The Grumman F6F Hellcat was a fighter aircraft descended from the earlier F4F Wildcat, but was a completely new design sharing only a familial resemblance to the Wildcat. Some tagged it as ""Wildcats big brother"". The name Hellcat was eventually retained in early 1943 for the sake of simplicity.
The Hellcat proved to be the most successful aircraft in naval history, destroying 5,171 aircraft in service with the U.S. Navy and U.S. Marine Corps, plus 52 with the Royal Navys Fleet Air Arm during World War II.
The first production aircraft off the line, designated F6F3s, flew on October 3, 1942 with the type reaching operational readiness with VF-9 on USS Essex i February 1943.
Two night fighter subvariants of the F6F-3 were also developed. The F6F-3E, converted from standard -3 frames, featured the AN/APS-4 radar in a fairing in the starboard wing. The later F6F-3N, first seen in July 1943, was fitted with the AN/APS-6 radar in a similar fairing. Hellcat night fighters had their first action in November 1943.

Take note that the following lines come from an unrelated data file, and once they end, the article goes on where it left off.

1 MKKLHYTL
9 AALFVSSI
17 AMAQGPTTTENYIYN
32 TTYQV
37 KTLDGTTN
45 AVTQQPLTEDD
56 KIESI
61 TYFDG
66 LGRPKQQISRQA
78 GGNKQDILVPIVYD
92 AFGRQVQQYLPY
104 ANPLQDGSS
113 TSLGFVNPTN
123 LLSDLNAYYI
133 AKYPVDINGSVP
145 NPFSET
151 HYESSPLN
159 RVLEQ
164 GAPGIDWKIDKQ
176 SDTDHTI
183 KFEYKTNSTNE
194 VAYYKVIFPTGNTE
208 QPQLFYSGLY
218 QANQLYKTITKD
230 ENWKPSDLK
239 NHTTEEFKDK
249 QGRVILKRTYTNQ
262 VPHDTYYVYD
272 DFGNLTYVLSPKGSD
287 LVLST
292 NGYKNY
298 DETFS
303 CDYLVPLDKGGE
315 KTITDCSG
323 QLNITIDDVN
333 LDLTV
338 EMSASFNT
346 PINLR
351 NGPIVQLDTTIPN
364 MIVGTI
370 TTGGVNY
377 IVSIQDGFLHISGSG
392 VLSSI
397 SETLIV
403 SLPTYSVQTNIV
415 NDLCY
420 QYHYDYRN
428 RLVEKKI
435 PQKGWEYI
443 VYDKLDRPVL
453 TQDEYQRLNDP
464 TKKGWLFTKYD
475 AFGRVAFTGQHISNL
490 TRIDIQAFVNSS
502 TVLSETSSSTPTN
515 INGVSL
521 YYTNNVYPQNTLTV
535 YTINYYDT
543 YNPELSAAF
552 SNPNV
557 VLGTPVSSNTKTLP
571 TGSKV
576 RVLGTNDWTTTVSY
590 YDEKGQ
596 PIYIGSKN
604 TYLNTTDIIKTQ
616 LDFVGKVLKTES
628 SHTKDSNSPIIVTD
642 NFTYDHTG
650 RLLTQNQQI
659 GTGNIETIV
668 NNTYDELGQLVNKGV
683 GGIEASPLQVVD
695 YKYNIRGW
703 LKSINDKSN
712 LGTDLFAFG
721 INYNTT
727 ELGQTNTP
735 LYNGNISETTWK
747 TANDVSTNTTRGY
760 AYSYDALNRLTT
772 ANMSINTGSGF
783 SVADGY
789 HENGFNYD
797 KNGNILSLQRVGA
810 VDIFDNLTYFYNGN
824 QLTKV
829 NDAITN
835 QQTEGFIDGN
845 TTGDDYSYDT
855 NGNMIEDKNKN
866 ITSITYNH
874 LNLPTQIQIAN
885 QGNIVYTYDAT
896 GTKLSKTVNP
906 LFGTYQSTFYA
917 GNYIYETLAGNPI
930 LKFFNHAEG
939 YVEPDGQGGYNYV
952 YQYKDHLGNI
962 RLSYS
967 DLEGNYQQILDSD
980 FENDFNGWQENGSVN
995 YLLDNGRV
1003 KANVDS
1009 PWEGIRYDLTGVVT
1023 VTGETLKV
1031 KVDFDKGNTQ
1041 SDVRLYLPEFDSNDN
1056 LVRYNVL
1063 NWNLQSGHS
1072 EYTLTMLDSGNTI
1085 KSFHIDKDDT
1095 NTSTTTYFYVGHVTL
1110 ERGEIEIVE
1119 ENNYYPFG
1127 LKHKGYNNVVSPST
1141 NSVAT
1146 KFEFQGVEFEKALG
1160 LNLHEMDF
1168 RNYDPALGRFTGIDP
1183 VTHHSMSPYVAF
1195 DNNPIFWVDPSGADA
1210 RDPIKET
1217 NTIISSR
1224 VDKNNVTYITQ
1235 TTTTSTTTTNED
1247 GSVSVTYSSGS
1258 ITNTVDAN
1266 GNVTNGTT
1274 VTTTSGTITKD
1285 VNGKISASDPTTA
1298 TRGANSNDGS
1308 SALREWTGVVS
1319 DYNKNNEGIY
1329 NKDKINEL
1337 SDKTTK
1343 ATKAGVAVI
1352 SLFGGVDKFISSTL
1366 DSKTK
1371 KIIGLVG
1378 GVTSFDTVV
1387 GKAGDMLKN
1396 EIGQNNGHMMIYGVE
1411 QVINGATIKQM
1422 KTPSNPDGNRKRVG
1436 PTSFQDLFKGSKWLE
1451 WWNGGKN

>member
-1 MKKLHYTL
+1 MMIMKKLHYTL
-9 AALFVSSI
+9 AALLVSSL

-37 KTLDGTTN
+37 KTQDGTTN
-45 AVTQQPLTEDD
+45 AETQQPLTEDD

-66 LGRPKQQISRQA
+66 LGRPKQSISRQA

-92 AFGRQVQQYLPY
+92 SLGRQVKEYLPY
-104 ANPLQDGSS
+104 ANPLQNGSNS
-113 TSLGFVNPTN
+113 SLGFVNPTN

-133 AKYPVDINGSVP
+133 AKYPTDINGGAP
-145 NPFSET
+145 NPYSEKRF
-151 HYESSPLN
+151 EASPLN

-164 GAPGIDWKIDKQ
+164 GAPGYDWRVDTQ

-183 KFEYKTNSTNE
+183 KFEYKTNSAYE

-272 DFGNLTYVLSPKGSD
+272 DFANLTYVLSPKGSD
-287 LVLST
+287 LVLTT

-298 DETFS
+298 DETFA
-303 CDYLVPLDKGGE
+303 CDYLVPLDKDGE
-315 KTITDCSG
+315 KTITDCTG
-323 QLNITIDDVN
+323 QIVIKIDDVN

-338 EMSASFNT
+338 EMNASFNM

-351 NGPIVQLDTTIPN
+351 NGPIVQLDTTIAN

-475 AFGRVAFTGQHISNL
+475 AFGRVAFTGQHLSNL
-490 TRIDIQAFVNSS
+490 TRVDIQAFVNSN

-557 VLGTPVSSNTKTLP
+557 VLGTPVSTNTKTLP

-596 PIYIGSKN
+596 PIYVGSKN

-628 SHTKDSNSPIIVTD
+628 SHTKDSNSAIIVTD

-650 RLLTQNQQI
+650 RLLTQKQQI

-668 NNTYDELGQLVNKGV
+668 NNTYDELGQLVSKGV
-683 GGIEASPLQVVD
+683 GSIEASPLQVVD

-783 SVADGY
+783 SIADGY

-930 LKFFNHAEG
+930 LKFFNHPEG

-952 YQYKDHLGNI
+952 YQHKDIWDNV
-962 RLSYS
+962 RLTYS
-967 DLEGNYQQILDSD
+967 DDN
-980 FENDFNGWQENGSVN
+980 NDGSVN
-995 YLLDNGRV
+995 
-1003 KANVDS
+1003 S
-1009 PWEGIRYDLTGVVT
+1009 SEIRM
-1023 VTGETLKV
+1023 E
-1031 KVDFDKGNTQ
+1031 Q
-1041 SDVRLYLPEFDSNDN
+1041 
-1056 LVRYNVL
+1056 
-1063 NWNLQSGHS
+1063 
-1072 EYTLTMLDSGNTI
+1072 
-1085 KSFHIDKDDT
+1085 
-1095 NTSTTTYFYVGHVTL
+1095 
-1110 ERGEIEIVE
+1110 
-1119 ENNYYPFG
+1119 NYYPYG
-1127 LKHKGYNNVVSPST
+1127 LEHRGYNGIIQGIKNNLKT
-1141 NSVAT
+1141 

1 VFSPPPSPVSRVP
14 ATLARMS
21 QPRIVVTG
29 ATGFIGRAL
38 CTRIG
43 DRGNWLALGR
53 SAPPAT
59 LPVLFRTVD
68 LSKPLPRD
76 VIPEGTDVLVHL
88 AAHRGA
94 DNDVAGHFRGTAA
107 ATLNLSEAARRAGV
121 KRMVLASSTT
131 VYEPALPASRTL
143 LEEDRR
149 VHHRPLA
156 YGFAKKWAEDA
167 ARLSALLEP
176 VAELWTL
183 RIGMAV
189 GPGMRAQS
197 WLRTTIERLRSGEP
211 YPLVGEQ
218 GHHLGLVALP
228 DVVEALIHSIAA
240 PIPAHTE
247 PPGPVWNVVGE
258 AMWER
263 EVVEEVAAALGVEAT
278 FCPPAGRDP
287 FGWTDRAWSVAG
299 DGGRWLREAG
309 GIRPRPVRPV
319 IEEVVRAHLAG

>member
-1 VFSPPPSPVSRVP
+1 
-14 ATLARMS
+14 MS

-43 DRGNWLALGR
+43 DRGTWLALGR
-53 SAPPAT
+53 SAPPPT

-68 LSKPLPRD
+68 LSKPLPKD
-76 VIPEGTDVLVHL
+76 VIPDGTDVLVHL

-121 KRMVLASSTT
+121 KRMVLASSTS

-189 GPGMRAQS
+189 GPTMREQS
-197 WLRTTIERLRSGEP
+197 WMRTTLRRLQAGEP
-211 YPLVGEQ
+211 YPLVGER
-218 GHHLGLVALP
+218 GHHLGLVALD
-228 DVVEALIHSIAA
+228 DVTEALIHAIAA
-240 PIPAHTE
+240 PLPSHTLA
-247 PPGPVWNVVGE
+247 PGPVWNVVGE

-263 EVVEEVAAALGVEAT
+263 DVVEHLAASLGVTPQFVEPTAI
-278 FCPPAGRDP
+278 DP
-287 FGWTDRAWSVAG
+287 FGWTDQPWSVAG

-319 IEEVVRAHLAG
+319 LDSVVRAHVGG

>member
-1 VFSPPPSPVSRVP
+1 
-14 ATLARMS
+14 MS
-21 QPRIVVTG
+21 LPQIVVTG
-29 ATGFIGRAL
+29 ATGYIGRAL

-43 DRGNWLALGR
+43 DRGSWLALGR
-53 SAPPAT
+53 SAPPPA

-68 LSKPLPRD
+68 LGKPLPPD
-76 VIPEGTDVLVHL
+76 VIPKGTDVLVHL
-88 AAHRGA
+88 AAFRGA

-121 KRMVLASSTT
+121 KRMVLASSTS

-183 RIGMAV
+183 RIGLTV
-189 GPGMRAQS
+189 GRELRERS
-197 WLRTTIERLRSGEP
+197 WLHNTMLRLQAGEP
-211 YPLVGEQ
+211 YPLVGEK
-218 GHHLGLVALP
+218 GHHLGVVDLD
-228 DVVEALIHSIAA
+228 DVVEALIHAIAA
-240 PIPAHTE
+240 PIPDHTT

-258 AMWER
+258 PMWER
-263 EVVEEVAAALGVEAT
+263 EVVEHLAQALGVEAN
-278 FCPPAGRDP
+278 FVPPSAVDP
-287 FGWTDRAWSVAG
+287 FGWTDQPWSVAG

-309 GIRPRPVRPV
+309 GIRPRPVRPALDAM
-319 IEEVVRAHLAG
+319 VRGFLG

The first real test of the F6F-3 against the Zero came a few months later in December when a groupof about a hundred Hellcats ripped into a like number of Japanese planes of which half were Zeros. In the ensuing battle, 28 of the Zeros were splashed for a total loss to the Hellcats of 3 planes.
Many U.S. Navy pilots had good cause to refer to the Hellcat as the ""Aluminum Tank"". With its six.50 caliber Browning M2 machine guns, it could spit out a veritable hail of destruction which no Japanese adversary could hope to survive. After the war, Japanese pilots related their fear and dread each time they were engaged by the Hellcat.
The Hellcat aircraft was rapidly phased out of front line service, retiring in 1954 as a night-fighter in composite squadrons.